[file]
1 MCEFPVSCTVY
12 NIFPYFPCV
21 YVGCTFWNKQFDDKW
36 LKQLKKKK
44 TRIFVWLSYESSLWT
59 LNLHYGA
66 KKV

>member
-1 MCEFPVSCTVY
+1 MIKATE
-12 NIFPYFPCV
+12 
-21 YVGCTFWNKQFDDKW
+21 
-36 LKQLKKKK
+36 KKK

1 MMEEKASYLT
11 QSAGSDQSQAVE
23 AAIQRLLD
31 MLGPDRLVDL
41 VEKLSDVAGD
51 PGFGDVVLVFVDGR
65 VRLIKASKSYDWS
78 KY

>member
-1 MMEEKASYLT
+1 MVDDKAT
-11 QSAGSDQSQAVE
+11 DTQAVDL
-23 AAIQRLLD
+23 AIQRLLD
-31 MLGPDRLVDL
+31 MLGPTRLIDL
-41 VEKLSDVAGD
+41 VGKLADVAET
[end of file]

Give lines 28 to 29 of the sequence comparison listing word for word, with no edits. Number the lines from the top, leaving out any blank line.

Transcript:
-11 QSAGSDQSQAVE
+11 DTQAVDL